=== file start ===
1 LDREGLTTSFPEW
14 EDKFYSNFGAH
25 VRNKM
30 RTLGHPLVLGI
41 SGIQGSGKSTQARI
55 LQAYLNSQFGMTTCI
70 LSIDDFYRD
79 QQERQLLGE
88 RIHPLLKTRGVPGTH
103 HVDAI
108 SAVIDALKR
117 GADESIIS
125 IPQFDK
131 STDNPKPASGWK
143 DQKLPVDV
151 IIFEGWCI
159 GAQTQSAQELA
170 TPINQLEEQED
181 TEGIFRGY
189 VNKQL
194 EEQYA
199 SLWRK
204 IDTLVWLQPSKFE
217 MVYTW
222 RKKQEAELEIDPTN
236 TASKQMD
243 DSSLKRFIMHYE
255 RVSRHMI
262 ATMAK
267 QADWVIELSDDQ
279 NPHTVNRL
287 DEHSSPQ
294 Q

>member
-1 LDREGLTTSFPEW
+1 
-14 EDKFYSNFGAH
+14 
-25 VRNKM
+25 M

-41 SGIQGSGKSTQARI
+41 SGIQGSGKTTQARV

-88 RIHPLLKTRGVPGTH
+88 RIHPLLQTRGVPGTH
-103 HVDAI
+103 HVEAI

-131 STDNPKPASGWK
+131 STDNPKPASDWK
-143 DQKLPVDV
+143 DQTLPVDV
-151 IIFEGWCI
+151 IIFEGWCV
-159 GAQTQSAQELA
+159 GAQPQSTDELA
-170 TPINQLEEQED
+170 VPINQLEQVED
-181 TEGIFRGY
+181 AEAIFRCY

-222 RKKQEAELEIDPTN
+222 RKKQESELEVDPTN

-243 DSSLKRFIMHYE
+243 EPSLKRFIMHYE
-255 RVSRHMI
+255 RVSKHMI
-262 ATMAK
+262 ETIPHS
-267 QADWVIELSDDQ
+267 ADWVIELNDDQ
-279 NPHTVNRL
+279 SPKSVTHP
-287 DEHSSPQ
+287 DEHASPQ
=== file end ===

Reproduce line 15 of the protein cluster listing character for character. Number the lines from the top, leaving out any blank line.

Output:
143 DQKLPVDV